Our friend and travelmate Brendon remembers a day at Rocca di Benano
We’ve been back from Benano for about a month now, and I’m still thinking every day about this wonderful, first trip to Italy. I’ve given up my afternoon coffee and replaced it with a shot of espresso, though I’ve been unable to find spremuta, the delicious fresh-squeezed orange juice that’s everywhere in Italy. I’m still trying to relax, and instead of running from meeting to meeting, I’m trying to talk to people with a more Italian-style, less rushed attitude. We found farro at the grocery store, and though it’s scarcer, there are a few good gelato options back home. Bottom line, I’m not there, but the week has stayed with me in very tangible ways.
But when I think about a day in Italy that I remember the most, it was Sunday, our second day. It was the day of l’incidente.
The day started out with a rough sketch of a plan, which is all you really need in Benano. Get in the car and go explore all the amazing towns nearby.
That day, we started in Castel Viscardo, where we met the two lovely grocers Serena and Marta. We browsed their “superstore,” which is about the size of a Jackson Hewett tax preparation shop in the U.S. The food is stacked high and they stopped to talk to everyone who dropped in. And not just the “buongiorno” that is the appropriate way to greet people. They stopped to talk, ask about their families, ask what they were looking for—it was incredible. It was like shopping in your neighbor’s pantry. A truly wonderful experience.
From there, we returned to Benano to drop off our food, and then went on to Castel Giorgio, nearby to Benano. Something was afoot. There was an unusual amount of activity outside the café, and we soon discovered there was about to be a Madonna processional. Pastry and espresso secured, we settled in to watch the townspeople walk through the street to celebrate as the Blessed Virgin Mary (BVM) was walked through town. A lovely celebration. We made our way back to the car, intending to go to Civita di Bagnoregio.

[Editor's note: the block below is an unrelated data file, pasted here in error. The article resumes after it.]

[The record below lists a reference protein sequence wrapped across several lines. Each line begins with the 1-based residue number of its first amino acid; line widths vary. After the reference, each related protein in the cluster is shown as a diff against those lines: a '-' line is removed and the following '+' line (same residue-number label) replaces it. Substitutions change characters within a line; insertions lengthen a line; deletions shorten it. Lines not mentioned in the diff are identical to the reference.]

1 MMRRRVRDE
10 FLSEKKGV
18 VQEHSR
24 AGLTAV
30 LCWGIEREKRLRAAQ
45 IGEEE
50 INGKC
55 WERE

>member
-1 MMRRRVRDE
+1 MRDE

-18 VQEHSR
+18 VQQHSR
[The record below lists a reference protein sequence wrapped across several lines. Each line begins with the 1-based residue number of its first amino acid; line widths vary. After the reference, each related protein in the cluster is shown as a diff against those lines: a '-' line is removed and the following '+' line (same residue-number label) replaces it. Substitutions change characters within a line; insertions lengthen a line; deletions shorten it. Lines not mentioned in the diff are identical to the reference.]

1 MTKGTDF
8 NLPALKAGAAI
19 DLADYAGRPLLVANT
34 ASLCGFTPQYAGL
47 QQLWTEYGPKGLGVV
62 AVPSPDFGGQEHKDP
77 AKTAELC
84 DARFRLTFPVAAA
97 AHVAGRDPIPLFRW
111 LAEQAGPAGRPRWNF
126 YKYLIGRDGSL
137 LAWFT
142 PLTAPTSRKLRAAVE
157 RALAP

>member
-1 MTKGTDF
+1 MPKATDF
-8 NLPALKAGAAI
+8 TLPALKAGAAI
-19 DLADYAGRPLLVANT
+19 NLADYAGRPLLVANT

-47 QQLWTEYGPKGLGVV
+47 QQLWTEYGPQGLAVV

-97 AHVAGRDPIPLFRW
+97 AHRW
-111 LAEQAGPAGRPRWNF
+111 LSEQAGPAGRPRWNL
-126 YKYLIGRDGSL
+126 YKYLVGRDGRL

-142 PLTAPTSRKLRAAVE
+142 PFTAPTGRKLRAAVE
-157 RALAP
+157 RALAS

And then, the teenager. As Paul was about to turn into a driveway, an eighteen-year-old kid in his mother’s Citroen rear-ended our car. We turned perpendicular, and he went off the road. Everyone was fine (except for Karen’s glasses, which could have used an airbag.) We were in front of this gorgeous house, and within seconds, all of the residents of the house had poured out to check on us—with chairs, ice, water, and offers to use the restroom. An unnecessary ambulance, which had been attending to the Madonna festival, raced over. The carabinieri showed up to investigate (though we suspect they spent most of their time talking about where they would get espresso that afternoon). And the kid’s mother showed up—turned out she owned a lovely restaurant in the town–and encouraged us to take her son back to America with us.
Just to be on the safe side, we called Alex, who lives in Torre Alfina with his lovely wife Olga. They take care of Benano and the guests and are terrific resources for Benano visitors. Alex was at the scene of l’incidente in an instant, offering us help communicating with the police and advice on how to sheepishly call our rental car agent. He was a tremendous help—especially when he muscled our bumper off of the car so that it wouldn’t drag on the road.
Because we were pressing on. We weren’t going to let un piccolo incidente ruin our day. So we drove off to the ruined city of Civita di Bagnoregio. We opted for a higher octane espresso, this time adding in some sambuca, so that we had what’s called a café corretto. That righted our ships.